Yes. The AHA trial team will actively support all participating trial sites and will be available to address any trial-related questions. Once a site is signed up for the trial, the site can expect in depth training on trial protocols, patient selection, and data entry as well as ongoing support throughout the trial.
My hospital already participates in GWTG-AFib and submits data to the registry; will we have to collect and abstract additional data to participate in the trial?
There will be a minimal amount of additional data collection for the hospitalization episode. You will also collect data at two follow-up points:
- A mid-way time point, approximately 6 months post discharge
- An end-of-study time point at 12 months post discharge
How can a site sign up for CHANGE AFib and how does contracting work?
- All sites will be required to fully execute a Clinical Trial Agreement (CTA) between the American Heart Association and the Participating Trial Site. This agreement allows the site to participate in the CHANGE AFib trial. The Clinical Trial Agreement details what the CHANGE AFib trial will cover and formally outlines each parties understanding and responsibilities for conducting the trial.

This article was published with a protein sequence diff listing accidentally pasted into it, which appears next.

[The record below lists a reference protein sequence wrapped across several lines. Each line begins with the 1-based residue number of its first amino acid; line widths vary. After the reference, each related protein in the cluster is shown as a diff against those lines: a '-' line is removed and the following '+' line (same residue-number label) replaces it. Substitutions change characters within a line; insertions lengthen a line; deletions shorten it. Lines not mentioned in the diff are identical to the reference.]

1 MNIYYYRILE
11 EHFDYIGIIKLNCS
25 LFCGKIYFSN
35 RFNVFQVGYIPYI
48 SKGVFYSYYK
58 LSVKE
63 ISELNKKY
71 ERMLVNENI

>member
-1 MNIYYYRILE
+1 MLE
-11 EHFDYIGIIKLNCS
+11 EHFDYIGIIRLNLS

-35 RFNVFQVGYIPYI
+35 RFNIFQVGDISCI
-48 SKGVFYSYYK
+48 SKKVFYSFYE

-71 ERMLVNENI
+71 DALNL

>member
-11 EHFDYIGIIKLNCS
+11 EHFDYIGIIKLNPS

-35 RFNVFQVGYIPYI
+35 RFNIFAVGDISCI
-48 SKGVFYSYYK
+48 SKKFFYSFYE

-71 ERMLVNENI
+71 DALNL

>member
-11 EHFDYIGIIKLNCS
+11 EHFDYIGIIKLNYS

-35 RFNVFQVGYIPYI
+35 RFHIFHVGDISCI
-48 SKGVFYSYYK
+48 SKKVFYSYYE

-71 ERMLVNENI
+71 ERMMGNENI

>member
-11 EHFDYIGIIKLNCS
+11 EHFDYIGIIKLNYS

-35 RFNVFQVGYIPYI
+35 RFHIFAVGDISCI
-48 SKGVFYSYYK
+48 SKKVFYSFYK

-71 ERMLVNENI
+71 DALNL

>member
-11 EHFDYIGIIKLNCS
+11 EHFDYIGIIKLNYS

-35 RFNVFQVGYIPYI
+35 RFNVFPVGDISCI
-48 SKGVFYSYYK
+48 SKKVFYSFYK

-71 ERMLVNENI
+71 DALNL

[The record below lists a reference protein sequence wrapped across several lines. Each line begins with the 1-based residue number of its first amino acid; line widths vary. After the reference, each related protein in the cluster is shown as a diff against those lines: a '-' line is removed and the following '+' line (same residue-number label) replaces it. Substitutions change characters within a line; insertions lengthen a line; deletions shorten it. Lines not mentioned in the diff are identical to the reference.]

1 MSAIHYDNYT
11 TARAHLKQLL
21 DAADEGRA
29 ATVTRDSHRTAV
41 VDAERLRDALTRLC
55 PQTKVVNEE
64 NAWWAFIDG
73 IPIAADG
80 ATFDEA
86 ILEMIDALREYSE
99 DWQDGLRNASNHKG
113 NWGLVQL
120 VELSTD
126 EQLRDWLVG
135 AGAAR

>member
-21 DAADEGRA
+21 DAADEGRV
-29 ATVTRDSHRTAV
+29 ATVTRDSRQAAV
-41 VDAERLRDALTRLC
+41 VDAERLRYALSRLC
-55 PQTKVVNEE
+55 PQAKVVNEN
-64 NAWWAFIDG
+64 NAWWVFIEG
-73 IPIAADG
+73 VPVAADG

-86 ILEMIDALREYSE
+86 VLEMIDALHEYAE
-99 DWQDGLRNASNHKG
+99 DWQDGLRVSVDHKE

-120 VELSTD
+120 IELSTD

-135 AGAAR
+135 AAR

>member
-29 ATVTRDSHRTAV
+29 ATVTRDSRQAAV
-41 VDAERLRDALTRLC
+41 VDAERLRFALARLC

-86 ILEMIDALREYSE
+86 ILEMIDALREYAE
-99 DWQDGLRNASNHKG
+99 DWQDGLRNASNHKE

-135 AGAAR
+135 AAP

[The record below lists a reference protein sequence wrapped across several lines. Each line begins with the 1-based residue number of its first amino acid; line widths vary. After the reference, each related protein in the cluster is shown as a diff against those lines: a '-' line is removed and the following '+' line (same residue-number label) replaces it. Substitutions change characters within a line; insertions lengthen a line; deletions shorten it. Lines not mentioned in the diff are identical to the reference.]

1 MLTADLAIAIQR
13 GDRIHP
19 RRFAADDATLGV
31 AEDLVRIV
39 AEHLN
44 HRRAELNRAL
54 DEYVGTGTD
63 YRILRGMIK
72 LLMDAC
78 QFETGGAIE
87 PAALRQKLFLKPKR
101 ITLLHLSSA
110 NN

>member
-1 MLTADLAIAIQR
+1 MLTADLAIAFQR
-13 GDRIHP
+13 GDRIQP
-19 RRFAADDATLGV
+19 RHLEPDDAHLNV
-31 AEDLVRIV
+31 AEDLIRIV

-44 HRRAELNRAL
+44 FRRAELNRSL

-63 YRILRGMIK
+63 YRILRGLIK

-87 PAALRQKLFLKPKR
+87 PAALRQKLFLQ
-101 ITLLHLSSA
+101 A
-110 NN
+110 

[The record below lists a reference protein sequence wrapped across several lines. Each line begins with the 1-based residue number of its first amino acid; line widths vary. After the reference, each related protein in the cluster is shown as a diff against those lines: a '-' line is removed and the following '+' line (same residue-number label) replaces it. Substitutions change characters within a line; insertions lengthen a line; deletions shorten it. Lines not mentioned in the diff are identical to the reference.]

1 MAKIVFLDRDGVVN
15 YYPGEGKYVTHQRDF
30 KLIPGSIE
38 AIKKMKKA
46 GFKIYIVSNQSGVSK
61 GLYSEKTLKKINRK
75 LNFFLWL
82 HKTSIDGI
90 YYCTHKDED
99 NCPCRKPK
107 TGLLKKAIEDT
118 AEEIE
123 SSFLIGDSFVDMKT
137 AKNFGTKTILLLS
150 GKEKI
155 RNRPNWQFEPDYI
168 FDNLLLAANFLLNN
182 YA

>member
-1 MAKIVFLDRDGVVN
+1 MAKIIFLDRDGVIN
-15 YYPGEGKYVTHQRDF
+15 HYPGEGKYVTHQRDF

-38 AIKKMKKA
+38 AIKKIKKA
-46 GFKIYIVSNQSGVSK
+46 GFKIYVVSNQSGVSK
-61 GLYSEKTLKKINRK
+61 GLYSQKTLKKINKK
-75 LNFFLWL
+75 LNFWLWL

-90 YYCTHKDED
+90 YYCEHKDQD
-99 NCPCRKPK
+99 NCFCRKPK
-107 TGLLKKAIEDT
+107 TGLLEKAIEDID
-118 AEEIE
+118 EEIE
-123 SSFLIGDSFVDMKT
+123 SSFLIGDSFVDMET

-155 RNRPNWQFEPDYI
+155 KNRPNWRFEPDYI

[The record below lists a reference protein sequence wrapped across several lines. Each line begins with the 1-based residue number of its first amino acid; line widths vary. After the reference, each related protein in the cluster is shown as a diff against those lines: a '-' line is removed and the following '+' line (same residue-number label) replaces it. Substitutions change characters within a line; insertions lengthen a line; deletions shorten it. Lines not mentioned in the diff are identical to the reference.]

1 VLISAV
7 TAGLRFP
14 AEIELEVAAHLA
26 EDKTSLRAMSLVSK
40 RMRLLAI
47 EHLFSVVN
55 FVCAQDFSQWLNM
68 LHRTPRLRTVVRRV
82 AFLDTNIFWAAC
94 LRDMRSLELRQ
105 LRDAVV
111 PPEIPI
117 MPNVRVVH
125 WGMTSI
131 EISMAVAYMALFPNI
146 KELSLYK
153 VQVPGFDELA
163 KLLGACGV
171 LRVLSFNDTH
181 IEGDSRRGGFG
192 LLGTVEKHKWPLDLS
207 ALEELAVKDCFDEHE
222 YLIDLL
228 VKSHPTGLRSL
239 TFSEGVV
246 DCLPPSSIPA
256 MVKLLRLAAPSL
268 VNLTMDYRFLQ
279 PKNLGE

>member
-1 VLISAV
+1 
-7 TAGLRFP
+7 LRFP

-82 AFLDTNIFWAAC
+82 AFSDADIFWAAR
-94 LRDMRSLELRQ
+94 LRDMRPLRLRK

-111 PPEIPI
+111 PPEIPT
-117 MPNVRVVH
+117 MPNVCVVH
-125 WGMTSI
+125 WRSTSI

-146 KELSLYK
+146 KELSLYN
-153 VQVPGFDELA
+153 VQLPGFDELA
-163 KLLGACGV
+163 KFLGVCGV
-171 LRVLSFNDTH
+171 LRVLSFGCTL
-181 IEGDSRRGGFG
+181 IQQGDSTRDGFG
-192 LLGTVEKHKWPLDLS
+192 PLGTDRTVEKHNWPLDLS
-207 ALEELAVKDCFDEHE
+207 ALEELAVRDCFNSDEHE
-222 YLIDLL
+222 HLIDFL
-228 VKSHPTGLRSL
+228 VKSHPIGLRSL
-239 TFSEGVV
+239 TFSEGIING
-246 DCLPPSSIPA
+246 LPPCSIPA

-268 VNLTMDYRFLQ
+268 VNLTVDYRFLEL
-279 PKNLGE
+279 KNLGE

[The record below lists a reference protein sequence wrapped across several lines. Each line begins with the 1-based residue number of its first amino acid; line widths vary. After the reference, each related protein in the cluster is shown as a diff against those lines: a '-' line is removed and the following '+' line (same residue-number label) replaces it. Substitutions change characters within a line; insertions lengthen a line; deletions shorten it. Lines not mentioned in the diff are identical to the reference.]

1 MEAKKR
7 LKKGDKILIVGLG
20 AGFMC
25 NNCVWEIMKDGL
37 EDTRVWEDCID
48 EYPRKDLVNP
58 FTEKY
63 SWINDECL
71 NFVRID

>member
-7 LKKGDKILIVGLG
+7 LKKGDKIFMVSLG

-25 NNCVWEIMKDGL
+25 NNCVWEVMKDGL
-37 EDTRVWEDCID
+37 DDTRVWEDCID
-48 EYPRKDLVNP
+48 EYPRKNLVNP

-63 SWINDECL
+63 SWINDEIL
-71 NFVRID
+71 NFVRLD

- Trial sites will also be required to enroll and have access to AHA’s Get With The Guidelines on the registry platform so to access the trial database, GWTG-AFib. Sites already participating in GWTG-AFib do not need to sign up for anything additional. Sites that do not participate in any of the GWTG modules will be required to sign the GWTG contract, Unified Participation Agreement (UPA), as a part of site contracting. Sites enrolled in other GWTG modules, other than AFib, will sign an amendment to their existing UPA.
- A Participating Site is required to sign both the UPA and the Site Agreement in order to participate in the CHANGE AFib trial.
Is any financial support provided for sites that contract to participate in CHANGE AFib?